Monday, November 14, 2016
He and his wife Sally edited two of Flannery O'Connor's books. He was also appointed in 1984 to the position now known as the Poet Laureate of the United States.
He expressed his philosophy as:
------"So hard at best is the lot of man, and so great is the beauty he
------can apprehend, that only a religious conception of things can take
------in the extremes and meet the case. Our lifetimes have seen the
------opening of abysses before which the mind quails. But it seems to
------me there are a few things everyone can humbly try to hold onto:
------love and mercy (and humor) in everyday living; the quest for exact
------truth in language and affairs of the intellect; self-recollection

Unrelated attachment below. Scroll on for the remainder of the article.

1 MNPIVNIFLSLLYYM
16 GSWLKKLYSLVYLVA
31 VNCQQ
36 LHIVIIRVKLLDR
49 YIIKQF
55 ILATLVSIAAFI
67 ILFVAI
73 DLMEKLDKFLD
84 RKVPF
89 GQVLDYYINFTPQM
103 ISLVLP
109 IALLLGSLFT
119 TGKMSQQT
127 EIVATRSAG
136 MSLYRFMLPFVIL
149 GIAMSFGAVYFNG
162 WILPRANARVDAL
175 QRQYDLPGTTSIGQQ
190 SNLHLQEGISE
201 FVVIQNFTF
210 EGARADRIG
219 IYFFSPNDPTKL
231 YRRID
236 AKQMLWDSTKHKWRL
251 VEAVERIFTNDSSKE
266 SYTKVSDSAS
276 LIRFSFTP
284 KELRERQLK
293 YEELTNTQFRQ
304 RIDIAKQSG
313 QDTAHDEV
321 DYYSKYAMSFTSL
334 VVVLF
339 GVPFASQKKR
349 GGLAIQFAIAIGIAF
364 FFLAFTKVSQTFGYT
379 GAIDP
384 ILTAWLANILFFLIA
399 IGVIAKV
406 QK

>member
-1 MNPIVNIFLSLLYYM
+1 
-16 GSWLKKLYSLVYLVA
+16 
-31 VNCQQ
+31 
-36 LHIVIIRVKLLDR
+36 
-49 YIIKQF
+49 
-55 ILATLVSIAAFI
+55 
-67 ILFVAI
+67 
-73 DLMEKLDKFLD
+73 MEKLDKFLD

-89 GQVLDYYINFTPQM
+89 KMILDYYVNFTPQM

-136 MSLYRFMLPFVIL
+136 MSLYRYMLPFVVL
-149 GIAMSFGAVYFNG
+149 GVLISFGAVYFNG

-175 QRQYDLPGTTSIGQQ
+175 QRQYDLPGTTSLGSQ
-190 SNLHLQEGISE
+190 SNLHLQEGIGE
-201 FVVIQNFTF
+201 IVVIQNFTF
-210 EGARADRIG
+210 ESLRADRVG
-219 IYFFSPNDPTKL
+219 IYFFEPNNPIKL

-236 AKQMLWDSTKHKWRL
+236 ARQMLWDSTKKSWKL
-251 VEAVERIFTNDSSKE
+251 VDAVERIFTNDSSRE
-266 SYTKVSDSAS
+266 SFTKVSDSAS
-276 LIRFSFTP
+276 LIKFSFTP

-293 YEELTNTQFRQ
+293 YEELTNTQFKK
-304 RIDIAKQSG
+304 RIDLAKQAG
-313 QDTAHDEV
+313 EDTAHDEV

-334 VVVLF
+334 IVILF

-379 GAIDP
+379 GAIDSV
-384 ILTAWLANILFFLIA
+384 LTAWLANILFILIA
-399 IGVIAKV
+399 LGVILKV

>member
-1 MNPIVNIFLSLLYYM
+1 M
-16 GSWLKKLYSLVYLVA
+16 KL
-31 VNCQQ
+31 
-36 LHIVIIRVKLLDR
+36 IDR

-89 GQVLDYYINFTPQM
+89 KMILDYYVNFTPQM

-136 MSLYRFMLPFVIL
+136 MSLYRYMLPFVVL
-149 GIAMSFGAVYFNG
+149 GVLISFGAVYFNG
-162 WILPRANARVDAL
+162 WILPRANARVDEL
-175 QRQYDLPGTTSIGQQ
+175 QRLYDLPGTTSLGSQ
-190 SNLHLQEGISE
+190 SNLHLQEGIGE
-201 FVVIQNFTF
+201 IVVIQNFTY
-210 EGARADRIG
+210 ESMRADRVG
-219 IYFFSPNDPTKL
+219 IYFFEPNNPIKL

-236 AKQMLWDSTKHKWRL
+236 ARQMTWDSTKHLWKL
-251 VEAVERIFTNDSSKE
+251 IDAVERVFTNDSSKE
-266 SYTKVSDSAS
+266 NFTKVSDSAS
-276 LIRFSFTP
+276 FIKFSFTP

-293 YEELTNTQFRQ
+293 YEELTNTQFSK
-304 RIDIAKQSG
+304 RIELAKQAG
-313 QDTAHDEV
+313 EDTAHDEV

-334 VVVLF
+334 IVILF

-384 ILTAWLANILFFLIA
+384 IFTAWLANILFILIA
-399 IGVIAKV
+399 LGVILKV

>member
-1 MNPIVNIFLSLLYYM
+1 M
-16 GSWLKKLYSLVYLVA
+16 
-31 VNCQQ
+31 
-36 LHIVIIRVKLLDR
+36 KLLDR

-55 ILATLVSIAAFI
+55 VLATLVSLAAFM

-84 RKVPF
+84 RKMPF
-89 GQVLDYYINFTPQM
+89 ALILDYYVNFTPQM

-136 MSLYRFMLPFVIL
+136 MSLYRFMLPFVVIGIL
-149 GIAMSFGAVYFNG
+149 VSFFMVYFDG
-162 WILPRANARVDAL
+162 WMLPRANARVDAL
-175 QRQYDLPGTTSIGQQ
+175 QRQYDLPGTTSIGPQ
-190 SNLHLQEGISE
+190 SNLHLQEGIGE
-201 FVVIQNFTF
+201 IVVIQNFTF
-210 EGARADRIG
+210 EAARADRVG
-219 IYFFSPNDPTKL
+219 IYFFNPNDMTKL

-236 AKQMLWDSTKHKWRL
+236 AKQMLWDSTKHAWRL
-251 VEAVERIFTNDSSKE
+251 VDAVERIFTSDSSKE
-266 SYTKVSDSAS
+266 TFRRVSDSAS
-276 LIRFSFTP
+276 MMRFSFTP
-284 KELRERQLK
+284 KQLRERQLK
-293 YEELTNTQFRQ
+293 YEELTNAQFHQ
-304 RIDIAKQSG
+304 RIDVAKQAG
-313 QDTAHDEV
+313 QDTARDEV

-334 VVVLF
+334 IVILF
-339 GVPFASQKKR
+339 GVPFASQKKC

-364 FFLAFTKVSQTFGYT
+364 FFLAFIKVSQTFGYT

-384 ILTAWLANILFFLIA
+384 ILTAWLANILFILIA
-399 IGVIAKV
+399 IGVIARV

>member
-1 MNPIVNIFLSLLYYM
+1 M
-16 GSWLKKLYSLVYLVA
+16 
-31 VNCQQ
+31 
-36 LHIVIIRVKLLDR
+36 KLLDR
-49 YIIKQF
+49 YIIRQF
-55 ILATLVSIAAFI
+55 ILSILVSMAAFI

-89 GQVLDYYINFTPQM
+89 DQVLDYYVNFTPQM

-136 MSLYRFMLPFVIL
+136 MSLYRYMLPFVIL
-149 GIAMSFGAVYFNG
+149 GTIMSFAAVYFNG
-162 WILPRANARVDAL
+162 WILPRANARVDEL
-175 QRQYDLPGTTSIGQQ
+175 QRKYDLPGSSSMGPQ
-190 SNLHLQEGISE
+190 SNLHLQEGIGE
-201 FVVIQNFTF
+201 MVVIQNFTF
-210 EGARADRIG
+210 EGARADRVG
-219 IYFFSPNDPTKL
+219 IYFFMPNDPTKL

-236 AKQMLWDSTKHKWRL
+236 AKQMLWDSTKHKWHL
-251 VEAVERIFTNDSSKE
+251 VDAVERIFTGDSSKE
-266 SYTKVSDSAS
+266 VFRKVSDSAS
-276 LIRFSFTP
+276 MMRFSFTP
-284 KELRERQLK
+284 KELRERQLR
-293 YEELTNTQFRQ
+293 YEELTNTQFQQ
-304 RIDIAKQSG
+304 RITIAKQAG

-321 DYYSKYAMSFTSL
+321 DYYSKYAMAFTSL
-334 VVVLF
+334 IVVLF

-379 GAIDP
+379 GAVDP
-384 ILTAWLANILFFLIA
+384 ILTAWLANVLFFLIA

------or prayer; and the peace, the composed energy of art."
The following poem comes from Fitzgerald's fourth poetry collection Spring Shade: Poems, 1931—1970.
Winter blows on my eaves,
And dry stalks nod in the snow
Pitted by dripping trees.
The strong sun, brought low,
Gives but an evening glare
Through black twigs' to-and-fro
At noon in the cold air.
A rusty windmill grates.
I sit in a Roman chair,
Musing upon Roman fates,
And make peace with Rome
While the solar Fury waits.
I hold my peace at home
And call to my wondering mind
The chaos I came from—
Waste sea and ancient wind
That sailing long I fought,
Unshriven and thin-skinned.
God knows why I perished not,
But made it here by grace
To harbor beyond my thought,
To the stillness of this place.
Here while I live I hold
Young hope in one embrace
With all the ruin of old,
And bless God's will in each;
And bless His word of gold.
Entry written by D.S. Martin. His latest poetry collection, Conspiracy of Light: Poems Inspired by the Legacy of C.S. Lewis, is available from Wipf & Stock as is his earlier award-winning collection, Poiema.